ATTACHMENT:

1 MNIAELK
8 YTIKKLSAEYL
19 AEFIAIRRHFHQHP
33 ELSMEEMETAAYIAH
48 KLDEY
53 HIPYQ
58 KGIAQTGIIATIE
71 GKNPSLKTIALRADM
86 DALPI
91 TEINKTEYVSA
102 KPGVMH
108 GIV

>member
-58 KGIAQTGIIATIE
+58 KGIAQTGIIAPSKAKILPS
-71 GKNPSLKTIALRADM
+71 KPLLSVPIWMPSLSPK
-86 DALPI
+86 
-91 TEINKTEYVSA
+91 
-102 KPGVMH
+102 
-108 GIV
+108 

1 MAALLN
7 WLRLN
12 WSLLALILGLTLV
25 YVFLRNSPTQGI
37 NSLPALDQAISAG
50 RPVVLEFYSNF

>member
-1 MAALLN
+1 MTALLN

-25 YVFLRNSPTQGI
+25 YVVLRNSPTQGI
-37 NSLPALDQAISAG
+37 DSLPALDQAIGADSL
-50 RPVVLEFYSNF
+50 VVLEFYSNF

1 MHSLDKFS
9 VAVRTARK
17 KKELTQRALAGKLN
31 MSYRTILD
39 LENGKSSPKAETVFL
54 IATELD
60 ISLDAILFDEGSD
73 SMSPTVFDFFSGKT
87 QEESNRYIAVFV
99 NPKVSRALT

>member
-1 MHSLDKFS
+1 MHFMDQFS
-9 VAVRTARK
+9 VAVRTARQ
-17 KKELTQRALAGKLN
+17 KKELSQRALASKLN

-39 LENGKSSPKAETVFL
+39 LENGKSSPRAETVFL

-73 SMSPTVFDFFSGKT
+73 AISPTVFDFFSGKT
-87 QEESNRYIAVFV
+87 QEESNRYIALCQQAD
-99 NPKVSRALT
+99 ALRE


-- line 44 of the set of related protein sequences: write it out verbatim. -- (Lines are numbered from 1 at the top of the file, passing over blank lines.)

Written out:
31 MSYRTILD